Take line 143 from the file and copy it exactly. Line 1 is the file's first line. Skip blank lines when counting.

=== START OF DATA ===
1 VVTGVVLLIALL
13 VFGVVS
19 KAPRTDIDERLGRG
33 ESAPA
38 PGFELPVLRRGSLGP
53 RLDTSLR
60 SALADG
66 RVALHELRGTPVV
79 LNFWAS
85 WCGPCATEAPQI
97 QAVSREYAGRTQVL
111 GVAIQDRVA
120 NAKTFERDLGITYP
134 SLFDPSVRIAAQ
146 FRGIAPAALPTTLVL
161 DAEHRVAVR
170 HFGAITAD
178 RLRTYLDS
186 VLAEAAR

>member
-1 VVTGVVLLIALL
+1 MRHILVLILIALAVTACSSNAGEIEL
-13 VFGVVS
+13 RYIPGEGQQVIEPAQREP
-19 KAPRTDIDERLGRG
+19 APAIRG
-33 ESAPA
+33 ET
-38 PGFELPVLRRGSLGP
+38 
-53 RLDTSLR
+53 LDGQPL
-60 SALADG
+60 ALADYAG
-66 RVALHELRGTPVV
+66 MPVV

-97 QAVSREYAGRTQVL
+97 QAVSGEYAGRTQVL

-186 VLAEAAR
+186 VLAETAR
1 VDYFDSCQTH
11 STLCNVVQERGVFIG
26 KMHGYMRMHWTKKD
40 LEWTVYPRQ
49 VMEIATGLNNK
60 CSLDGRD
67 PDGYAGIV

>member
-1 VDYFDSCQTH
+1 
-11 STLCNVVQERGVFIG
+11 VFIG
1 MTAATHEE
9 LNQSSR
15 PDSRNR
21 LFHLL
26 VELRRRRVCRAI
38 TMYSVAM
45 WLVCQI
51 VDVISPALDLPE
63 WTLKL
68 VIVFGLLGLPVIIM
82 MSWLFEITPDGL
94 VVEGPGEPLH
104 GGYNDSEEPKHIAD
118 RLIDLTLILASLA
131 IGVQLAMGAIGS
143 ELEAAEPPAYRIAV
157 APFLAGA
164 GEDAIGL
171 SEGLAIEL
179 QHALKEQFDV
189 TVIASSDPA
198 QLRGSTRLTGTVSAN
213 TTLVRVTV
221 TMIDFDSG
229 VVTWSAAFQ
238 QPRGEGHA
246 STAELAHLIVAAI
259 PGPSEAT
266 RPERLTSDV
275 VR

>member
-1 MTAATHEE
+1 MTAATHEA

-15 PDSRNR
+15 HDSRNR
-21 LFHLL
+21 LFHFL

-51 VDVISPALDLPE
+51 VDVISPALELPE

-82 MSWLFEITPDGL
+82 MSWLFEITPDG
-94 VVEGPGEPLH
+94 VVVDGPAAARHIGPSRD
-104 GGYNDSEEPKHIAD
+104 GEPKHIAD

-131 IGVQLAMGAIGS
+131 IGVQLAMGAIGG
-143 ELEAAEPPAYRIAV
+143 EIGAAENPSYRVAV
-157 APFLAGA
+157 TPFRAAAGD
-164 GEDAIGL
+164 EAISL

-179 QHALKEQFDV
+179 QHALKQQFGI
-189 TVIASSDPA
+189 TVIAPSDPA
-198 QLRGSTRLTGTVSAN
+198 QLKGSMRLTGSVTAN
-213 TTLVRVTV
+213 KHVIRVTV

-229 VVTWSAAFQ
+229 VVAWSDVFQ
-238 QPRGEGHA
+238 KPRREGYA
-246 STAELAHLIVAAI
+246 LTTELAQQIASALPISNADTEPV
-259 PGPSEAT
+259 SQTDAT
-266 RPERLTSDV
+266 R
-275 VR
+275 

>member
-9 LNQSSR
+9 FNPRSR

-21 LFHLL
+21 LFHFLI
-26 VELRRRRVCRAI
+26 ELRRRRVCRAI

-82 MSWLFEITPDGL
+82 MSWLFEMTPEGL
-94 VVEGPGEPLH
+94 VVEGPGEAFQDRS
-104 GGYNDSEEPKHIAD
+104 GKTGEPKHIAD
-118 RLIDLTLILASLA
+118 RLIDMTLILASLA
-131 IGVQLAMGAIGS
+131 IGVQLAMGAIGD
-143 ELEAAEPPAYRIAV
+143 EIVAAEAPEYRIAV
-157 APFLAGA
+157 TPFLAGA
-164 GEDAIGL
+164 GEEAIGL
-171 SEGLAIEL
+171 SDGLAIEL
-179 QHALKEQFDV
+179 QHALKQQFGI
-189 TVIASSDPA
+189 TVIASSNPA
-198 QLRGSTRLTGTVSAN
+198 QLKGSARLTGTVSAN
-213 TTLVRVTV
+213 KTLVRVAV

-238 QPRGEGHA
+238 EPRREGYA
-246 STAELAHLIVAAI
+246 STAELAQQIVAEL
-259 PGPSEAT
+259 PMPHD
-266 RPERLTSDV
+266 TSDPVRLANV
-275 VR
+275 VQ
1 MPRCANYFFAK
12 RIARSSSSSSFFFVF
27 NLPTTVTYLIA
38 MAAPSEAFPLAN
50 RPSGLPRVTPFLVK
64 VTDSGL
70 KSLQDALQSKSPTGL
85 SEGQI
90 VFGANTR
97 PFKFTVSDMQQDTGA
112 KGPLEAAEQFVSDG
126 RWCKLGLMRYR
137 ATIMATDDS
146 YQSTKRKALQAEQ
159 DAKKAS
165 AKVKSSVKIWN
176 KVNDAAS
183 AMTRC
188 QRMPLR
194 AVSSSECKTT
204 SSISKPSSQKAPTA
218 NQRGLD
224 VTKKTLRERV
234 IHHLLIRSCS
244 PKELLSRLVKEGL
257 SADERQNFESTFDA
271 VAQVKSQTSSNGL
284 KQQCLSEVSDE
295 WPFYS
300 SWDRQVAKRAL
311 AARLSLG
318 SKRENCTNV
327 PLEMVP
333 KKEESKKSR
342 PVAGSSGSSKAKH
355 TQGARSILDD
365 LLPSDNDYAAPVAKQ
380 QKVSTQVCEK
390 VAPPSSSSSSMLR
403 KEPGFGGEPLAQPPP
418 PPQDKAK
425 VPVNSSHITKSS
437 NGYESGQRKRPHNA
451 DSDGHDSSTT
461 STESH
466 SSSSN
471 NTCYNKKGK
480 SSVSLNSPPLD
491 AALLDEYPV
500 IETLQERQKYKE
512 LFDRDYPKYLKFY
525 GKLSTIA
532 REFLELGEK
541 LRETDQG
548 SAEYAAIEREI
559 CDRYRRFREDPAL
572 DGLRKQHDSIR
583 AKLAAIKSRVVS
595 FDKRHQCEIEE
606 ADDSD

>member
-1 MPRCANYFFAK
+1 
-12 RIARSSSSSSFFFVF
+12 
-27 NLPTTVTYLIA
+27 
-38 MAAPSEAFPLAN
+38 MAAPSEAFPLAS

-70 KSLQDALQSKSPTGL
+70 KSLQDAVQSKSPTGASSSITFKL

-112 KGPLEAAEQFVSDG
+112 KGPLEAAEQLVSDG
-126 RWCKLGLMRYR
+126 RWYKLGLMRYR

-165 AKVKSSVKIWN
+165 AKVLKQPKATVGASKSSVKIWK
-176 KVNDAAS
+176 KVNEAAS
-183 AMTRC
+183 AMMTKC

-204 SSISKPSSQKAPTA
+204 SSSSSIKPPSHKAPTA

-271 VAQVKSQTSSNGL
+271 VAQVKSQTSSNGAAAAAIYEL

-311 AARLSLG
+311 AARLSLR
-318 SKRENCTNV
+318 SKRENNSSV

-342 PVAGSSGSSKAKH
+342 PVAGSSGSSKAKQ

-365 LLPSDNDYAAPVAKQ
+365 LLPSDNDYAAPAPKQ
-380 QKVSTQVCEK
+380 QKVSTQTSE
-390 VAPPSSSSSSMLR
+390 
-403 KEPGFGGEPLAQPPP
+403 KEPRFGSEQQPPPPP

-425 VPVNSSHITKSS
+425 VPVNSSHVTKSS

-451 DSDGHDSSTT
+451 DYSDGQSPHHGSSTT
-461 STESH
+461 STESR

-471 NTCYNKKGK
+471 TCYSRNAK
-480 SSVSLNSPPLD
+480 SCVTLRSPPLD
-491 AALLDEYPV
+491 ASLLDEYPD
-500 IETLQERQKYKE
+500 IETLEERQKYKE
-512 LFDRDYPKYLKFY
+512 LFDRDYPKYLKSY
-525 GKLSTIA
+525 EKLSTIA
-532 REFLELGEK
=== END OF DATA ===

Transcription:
-143 ELEAAEPPAYRIAV